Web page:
Thursday, August 22, 2013

5 Keys to a Successful Editor/Agent Appointment by Elizabeth Ludwig ~ Part 1

Elizabeth Ludwig
Few things strike fear into the stout of heart more than speaking in public. In fact, according to a recent Gallup Poll, the only thing more petrifying is a fear of snakes. Is it any wonder, therefore, that writers are often reduced to stuttering, terror-stricken imbeciles when faced with the prospect of sitting down with an editor or agent? After all, any hope for a writing career rests in their powerful hands. Blowing a 15 minute appointment/opportunity could be the difference between having a manuscript published or seeing it forever banished to the realm of unused computer folders! Right?

Wrong—and if that’s what you’ve been telling yourself before every editor or agent appointment, you’ve been setting yourself up for failure. Your appointment is intended to create interest in you and your work. It very rarely (if ever) leads to a contract on a manuscript that is sight unseen.

So, what can you expect from a successful appointment with an editor or agent? Well, it can mean the beginning to a long and wonderful professional relationship if your appointment leads to a request for a manuscript. It can also provide valuable insight into what the industry is acquiring, and finally, it can present you with a powerful network of contacts. With those goals in mind, I have created five keys to conducting a successful editor/agent appointment:

1. Conduct your appointment…did you catch my use of that word? Very often, authors approach their appointments as they would a trip to the gallows—with a whole lot of fear and very little confidence. The truth is, you are an inventor with a product you believe in, and what you’re really doing is looking for the best manufacturer of your idea. Don’t sit back and expect the editor or agent to guide the appointment. Know your material well, and let the appointment be about introducing yourself first and your work second.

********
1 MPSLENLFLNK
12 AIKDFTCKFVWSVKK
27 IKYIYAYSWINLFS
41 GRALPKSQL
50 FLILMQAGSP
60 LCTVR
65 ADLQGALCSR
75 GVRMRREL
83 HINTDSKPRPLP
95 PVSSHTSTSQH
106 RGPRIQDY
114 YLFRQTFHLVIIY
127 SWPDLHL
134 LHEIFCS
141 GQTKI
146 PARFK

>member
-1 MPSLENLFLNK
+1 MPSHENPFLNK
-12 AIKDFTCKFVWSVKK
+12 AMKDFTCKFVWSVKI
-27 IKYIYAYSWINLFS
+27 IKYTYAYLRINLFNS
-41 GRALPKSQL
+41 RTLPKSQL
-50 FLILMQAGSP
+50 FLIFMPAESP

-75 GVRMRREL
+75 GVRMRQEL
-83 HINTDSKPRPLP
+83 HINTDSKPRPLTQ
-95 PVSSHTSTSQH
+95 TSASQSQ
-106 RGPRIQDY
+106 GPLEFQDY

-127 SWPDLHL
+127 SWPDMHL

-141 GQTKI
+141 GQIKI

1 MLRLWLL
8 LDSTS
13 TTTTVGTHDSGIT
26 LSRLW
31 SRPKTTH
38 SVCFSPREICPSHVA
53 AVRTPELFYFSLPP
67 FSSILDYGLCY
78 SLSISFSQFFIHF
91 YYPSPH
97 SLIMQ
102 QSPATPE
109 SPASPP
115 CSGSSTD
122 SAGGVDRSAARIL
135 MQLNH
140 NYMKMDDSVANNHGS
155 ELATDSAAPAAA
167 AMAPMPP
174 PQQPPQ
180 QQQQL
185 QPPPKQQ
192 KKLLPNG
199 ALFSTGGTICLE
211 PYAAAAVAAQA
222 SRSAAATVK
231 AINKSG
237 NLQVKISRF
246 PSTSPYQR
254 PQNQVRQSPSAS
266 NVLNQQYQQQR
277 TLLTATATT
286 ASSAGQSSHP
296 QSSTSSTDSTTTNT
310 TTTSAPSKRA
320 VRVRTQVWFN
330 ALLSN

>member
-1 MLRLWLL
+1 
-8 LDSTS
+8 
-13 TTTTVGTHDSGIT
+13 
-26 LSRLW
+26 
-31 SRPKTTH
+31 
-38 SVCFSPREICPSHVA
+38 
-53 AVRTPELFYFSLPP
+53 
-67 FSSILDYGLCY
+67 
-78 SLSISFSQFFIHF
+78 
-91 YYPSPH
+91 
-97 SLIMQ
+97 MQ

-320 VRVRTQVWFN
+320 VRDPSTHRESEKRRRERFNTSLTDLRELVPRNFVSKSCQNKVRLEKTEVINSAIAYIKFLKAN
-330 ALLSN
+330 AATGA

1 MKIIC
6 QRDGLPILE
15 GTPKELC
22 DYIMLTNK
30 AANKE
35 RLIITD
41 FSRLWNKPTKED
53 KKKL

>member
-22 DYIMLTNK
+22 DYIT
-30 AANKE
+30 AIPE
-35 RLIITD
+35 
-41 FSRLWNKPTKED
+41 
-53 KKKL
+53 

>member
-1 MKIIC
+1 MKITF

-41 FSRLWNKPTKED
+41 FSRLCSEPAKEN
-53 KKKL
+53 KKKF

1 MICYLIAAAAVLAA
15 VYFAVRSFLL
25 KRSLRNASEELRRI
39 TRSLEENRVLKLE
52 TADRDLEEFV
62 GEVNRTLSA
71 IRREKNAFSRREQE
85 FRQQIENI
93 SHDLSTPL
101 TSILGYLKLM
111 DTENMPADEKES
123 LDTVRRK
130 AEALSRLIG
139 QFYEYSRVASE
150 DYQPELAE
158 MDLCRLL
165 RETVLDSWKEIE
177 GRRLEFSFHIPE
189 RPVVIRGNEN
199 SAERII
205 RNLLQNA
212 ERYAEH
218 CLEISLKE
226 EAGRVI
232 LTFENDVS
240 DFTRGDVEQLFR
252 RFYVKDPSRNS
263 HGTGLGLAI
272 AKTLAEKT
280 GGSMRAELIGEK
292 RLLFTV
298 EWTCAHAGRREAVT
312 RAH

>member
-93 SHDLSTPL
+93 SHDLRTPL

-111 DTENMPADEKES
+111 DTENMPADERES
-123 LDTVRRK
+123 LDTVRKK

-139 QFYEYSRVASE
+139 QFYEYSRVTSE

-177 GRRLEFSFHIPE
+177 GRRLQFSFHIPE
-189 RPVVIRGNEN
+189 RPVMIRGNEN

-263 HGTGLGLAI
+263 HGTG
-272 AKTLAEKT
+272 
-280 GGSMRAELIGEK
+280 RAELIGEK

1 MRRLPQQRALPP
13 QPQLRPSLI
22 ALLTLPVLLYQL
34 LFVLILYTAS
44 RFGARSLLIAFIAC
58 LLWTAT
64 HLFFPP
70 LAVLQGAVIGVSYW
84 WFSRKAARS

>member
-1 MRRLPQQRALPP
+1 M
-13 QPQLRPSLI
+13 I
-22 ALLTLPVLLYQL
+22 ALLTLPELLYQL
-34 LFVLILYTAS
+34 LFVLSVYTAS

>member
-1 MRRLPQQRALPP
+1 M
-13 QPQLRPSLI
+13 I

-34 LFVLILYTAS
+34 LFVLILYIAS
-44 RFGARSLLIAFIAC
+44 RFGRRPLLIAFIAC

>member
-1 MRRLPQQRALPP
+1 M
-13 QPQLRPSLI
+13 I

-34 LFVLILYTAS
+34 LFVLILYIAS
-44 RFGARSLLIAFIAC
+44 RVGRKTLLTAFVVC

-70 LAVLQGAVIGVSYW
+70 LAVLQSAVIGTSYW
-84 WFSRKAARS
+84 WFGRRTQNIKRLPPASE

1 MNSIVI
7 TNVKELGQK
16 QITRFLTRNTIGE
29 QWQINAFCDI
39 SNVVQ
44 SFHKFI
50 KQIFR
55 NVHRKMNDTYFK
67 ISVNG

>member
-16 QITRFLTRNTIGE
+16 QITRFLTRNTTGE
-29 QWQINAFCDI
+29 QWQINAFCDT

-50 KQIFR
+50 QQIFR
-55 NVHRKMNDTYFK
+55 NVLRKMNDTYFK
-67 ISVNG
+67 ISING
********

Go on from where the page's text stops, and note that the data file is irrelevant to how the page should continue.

Key #1 to a successful editor/agent appointment? Take charge. You have a product you believe in, so conduct your appointment with confidence.

2. Think back to grade school. What were the two words that made you break out in a cold sweat faster than a teenager at their first dance? 1. Pop. 2. Quiz. Right? And do you remember why they made you want to cry like a little girl? Because you didn’t study! But if you took the time to actually research the material, hearing the teacher utter the dreaded words was no big deal. In fact, your score was usually so high, you ruined the curve. What a difference studying can make not only to test scores, but to a person’s overall attitude. The same can be said for researching publishing houses. When you know what an editor is looking for, and what kind of books their house is currently publishing, you can approach them with a lot more confidence because you know your manuscript fits within their guidelines.

Key #2 to a successful editor/agent appointment? Do like your momma told you and study!


Dora here. What frightens you the most about pitching your book to an editor/agent?